Standard
1954-12-01
This Aerospace Standard establishes essential minimum safe performance standards for Flight Director instruments primarily for use with reciprocating engine powered transport aircraft, the operation of which may subject the instruments to the environmental conditions specified in Section 3.3. This Aerospace Standard covers Flight Directors for use on aircraft to indicate to the pilot, by visual means, the correct control application for the operation of an aircraft in accordance with a pre-selected flight plan.
Standard
1954-12-01
This Aeronautical Standard covers five basic types o fairspeed instruments as follows: Type I - 1 revolution Type II - 1 revolution (unequal scale) Type III - 1 1/2 to 1 3/4 revolutions Type IV - 7 revolutions Type V - 1 3/4 to 2 revolutions
Standard
1954-12-01
This purpose of this recommended practice is to provide the aerospace industry with a standard to which helicopter air conditioning systems may be designed for the civil aircraft industry. These recommendations are written to cover the general requirements for helicopter air conditioning and are sub-divided as follows: (1) Air Conditioning System - Dealing with the general design aspects. (2) Air Conditioning Equipment - Design requirements for satisfactory system function and performance. (3) Air Conditioning System Design Requirements - General information for use of those concerned in meeting requirements contained herein.
Magazine
1954-11-01
Magazine
1954-10-01
Magazine
1954-04-01
Technical Paper
1954-01-01
CHARLES PERRY, A. F. BULLARD, O. E. E. ANDERSON
Technical Paper
1954-01-01
D. C. PERKINS, A. D. BAKER
Technical Paper
1954-01-01
GEORGE R. DESI, CYRUS F. WOOD
Technical Paper
1954-01-01
F.C. Matthaei
THE universal positioning seat track is said to be the answer to the problem of providing suitable automotive seating for practically all drivers. It allows each driver to adjust the car seat to the position that best satisfies him. The author points out that providing these adjustments gives a number of advantages, such as: 1. The visibility of the driver can be at a maximum. 2. Each driver of a car can adjust the seat to suit his own individual size-and taste. 3. Less driver fatigue.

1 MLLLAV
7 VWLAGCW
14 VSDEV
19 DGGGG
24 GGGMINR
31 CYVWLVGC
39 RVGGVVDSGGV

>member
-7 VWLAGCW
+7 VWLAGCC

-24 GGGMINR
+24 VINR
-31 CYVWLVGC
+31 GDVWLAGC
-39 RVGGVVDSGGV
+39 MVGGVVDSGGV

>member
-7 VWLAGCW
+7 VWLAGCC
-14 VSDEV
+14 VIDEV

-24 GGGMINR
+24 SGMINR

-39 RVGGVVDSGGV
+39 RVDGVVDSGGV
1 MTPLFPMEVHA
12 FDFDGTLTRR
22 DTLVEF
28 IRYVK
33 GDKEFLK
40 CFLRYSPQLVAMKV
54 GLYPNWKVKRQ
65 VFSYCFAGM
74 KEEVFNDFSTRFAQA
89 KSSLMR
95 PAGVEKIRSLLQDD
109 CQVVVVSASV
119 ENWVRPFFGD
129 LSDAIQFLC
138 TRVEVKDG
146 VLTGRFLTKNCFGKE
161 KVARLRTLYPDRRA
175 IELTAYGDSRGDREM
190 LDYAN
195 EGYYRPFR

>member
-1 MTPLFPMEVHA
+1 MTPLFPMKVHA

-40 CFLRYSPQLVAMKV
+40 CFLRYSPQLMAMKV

Magazine
1953-10-01
Magazine
1953-01-01
Technical Paper
1953-01-01
L. L. KUEMPEL
Technical Paper
1953-01-01
M. W. BAKER, D. C. McCoy
Technical Paper
1953-01-01
J. H. ACHILICH
Magazine
1952-09-01
Standard
1952-08-15
INTRODUCTION This report is intended to encourage more effort to be directed toWard improving the pilot's visibility from the cockpit of transport type aircraft wih the ultimate objective of improving safety. In the preparation of this Aeronautical Information Report, consideration Was given to pilot surveys made by the Civil Aeronautics Administration, studies made by manufacturers, and a review of the cockpit visibility provided in present day transport aircraf`t. It is recognized that a rigid specification is undesirable and may restrict development and utilization of initiative. For this reason the report is in general terms and offered as a guide.
Viewing 9601 to 9630 of 9786